I've interviewed Bradley for a long time. We've known each for a decade and it's been an absolute pleasure to now sit next to him rather than opposite him. He's a fan of this sport like no other person. You would be hard pushed to find anyone who knows the history of cycling like Sir Bradley Wiggins. And the way his mind works is really interesting and listening to him explain how a breakaway is formed and the dynamics of a race as it is happening, is fascinating. To get his experience and insights is amazing.
He is also one of the funniest people I've ever met. People used to say that but I never saw it as the journalist interviewing the cyclist. But now he's in the Green Room, his impressions of people are hilarious and his observational comedy is genius. He's also a student of sports broadcasting and he's determined to learn and be the best at it, which is really refreshing because often sports stars don't want to watch themselves back and don't take it seriously. He's always learning and doesn't just assume he'll be good at it. It's not as easy as it looks.
7. What is the hardest part of your job and what is the highlight of your job?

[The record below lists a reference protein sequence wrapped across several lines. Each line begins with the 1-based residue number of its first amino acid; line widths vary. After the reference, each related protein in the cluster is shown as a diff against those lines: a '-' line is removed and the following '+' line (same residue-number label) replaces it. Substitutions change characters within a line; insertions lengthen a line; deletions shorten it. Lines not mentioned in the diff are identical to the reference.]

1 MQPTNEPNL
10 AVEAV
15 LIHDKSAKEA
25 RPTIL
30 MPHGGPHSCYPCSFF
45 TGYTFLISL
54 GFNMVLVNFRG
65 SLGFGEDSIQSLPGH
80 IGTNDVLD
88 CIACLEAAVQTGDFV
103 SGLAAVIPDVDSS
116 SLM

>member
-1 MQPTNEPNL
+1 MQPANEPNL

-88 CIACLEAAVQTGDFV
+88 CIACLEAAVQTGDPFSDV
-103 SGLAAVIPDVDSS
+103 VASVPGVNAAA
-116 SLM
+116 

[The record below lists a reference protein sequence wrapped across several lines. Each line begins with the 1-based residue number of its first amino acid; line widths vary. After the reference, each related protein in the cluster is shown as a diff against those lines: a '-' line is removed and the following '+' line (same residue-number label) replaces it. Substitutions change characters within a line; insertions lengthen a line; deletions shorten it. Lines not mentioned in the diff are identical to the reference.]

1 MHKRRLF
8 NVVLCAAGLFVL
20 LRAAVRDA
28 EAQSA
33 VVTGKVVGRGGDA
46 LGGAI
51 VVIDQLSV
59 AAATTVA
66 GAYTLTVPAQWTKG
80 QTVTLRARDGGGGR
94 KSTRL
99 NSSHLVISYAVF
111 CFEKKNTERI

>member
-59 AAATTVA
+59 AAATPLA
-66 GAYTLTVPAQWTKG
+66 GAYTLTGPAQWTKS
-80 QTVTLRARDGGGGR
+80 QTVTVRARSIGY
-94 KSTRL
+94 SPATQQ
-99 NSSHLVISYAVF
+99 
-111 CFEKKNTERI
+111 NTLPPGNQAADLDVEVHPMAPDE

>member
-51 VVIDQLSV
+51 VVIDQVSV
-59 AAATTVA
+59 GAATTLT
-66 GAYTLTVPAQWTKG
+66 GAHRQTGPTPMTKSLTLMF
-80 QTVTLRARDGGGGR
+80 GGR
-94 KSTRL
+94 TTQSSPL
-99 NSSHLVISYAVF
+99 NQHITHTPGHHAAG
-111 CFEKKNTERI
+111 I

The hardest part and the highlight are the same thing – the travel. Leaving my husband and two kids, especially my young boy who is only 5 months old, is incredibly hard. He'll turn 6 months when I'm at the Tour de France, which is just heartbreaking. My little girl is 4 and she understands why I'm not there, but doesn’t like it. I find that heartbreaking.
There are so many fathers in professional cycling, for some reason I assumed it would be easy to do. And I've known for four years how hard it is to be a parent, so I thought that it would be an escape to get away, but it turns out it's not because, not surprisingly, I love my kids. So a week before I go away, I spend a lot of time shedding tears and feeling physically sick. I know it’s worth it and I know why I’m doing it, but is it incredibly tough.
On the flipside, the travel is incredible. The magical thing about cycling is that it takes you to all these wonderful, natural arenas that come alive during the Tour De France. And you are living in this little bubble for three weeks with all the cyclists and broadcasters and crews – it’s something very, very special to be part of.
How to watch the 2019 Tour de France on Eurosport with BT TV
Eurosport 1 and Eurosport 2 are available to BT TV customers on channel 412/413.
If you get a HD TV package, you will also get Eurosport 1 HD and Eurosport 2 HD on channels 435/436.
Viewers can watch every minute of the Tour de France with all 21 stages broadcast live from kilometre zero for the first time ever.
Eurosport brings fans closer to the action than ever before with a new show The Breakaway, which airs immediately after the conclusion of each stage on the Tour.
Orla, Bradley and the presenters will tackle questions and discussions, inspired by fans questions on social media using the hashtage #thebreakaway.
Watch every minute from the 2019 Tour de France LIVE on Eurosport and Eurosport Player.